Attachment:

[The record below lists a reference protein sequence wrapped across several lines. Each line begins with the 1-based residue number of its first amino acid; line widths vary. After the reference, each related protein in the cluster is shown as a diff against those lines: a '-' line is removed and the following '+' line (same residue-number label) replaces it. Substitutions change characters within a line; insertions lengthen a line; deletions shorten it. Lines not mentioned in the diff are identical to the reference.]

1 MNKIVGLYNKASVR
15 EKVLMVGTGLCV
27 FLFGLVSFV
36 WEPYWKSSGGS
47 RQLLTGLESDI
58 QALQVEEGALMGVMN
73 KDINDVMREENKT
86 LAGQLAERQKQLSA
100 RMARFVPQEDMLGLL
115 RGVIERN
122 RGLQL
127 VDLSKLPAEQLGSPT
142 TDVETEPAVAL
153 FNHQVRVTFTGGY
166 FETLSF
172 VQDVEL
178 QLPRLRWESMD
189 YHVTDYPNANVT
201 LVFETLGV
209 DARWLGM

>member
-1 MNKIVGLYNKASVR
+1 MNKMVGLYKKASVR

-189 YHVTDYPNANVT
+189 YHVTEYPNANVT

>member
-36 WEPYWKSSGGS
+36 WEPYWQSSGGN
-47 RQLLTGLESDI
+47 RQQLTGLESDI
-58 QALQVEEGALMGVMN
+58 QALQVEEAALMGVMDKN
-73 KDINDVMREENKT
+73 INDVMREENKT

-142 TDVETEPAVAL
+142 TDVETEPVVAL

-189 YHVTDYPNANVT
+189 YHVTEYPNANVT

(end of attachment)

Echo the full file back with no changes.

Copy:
[The record below lists a reference protein sequence wrapped across several lines. Each line begins with the 1-based residue number of its first amino acid; line widths vary. After the reference, each related protein in the cluster is shown as a diff against those lines: a '-' line is removed and the following '+' line (same residue-number label) replaces it. Substitutions change characters within a line; insertions lengthen a line; deletions shorten it. Lines not mentioned in the diff are identical to the reference.]

1 MNKIVGLYNKASVR
15 EKVLMVGTGLCV
27 FLFGLVSFV
36 WEPYWKSSGGS
47 RQLLTGLESDI
58 QALQVEEGALMGVMN
73 KDINDVMREENKT
86 LAGQLAERQKQLSA
100 RMARFVPQEDMLGLL
115 RGVIERN
122 RGLQL
127 VDLSKLPAEQLGSPT
142 TDVETEPAVAL
153 FNHQVRVTFTGGY
166 FETLSF
172 VQDVEL
178 QLPRLRWESMD
189 YHVTDYPNANVT
201 LVFETLGV
209 DARWLGM

>member
-1 MNKIVGLYNKASVR
+1 MNKMVGLYKKASVR

-189 YHVTDYPNANVT
+189 YHVTEYPNANVT

>member
-36 WEPYWKSSGGS
+36 WEPYWQSSGGN
-47 RQLLTGLESDI
+47 RQQLTGLESDI
-58 QALQVEEGALMGVMN
+58 QALQVEEAALMGVMDKN
-73 KDINDVMREENKT
+73 INDVMREENKT

-142 TDVETEPAVAL
+142 TDVETEPVVAL

-189 YHVTDYPNANVT
+189 YHVTEYPNANVT